heavy metal

Where Cradle of Filth has a reputation as a band given to theatrical presentations and the occasional flight of fancy, guitarist Paul Allender is a man who speaks much in the same way he plays; straightforward, without wandering decoration and totally unique to him. As Cradle of Filth gets ready to spring their new album "The Manticore and Other Horrors" on the world, Allender and I sat down for the second time to discuss the album, the band's history, the martial arts, and a small army of odds and ends. It was at all points an entertaining and enlightening conversation about the man and his music.

It seems almost impossible to think about The Sword’s “Apocryphon” without also thinking of their mammoth concept album “Warp Riders.” That record was nothing short of a modern masterpiece, masterfully blending blues-soaked doom riffs with the fiery grit of heavy metal, the end result a symphony of might and magic and science fiction. Fair or not, “Apocryphon” will be judged against “Warp Riders,” as the latter album was the exclamation point on The Sword’s rise through the ranks of metal.

Not so long ago on these very pages, I remember thinking that Sister Sin’s “True Sound of the Underground” was far too calculating for its own good, attempting to capitalize on the broad and easy target of teenage angst without really offering a solution or an alternative. It was a highly marketable album, but one that failed resonate for anyone of college age or greater.

Dark, cynical roadhouses lke Bogie’s in Albany, New York have been and continue to be the proving grounds or metal. It is here that the crowds deem bands worthy, encouraging their heroes with raised glasses of ale while passing judgment on inferior act with their austere silence. The lights are low, the die-hards are out, the Sword of Damocles dangles precariously over the musician’s necks.

One of the supposed glories about the old days of being a music fan was taking a trip to the local music store, rifling through piles of albums until you found the one you wanted, and then coming home with your new acquisition and letting yourself be encapsulated by the physical experience. Holding an album in your hands is different than clicking a download button, seeing the stacks of records on a shelf isn't the same as looking at a playlist, nor is nostalgia a replacement for the fact that reality has changed.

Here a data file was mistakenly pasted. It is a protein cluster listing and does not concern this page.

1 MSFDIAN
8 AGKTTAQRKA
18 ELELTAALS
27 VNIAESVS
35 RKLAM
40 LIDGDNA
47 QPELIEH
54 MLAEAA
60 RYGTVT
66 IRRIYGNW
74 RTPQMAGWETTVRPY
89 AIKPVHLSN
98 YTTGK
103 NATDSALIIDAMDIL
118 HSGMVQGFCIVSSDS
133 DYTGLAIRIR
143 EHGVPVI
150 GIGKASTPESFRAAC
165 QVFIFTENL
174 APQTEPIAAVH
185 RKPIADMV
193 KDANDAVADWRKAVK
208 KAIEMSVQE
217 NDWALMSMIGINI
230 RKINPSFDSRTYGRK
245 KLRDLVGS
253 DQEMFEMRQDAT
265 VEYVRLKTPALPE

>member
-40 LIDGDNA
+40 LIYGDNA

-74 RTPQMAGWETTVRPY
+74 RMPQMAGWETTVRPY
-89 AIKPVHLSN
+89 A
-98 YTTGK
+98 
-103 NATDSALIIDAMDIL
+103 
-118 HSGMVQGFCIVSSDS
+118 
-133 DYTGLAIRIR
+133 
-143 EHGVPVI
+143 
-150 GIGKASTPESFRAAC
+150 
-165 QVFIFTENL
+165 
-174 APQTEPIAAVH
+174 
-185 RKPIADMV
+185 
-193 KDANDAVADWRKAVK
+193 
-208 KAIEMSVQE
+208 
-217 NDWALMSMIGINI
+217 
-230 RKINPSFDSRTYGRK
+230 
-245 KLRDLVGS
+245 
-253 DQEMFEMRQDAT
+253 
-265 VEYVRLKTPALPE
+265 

Geoff Tate's second solo album arrives at a time that long seemed impossible. The erstwhile leader of Queensrÿche, his voice was more than synonymous with the band's legacy. To think of Queensrÿche without Tate was absurd, because no band could survive losing not only its public face, but also the member most responsible for shaping the trajectory of their career. To lose Tate, it would be assumed, would be to commit career suicide. And yet, as we have seen countless times before, life doesn't follow along with what common sense would dictate.

Witchcraft is a band borne from obscurity that has worked diligently to popularize the musical principles they idolize. Always evolving and forever toiling, Witchcraft has put their nose to the grindstone to bring to the world a nearly lost art; atmospheric, doom-influenced rock in the style of the late seventies and early eighties. We sat down bassist Ola Henriksson to talk about the band, where they've been and how they got there.

The history of heavy metal has seen bands rise from all corners of the earth, but when the numbers are crunched, the majority of bands who have achieved a degree of notoriety come from a select few regions. It all started in England, then spread to America, Germany, and the countries of Scandinavia. Between them, they have amassed the most numerous and most influential metal bands we have ever seen. There are countries outside of those cornerstones that have made an impact on metal, but each time a band comes from somewhere else, it's almost viewed as an accident.

There's always a drip of anticipation when putting on a record from a legendary band, even when you have no personal history with them. My Dying Bride had never entered my radar, so even though I knew of their legacy in establishing doom as we know it, my take on the album is with fresh ears. Anytime I put on an album by a band with such a pedigree, there's an understanding in the subconscious of my mind that what I'm hearing is not yet another average record.

It was, as Billy Joel famously sang, a pretty good crowd for a Saturday. Worcester, Massachusetts was enjoying the throes of the Rock and Shock Festival, a multi day event that had come down to this: Legacy of Disorder, Cancer Bats, DevilDriver and naturally, GWAR. Who else would be appropriate for such an occasion but those undisputed lords of shock and awe?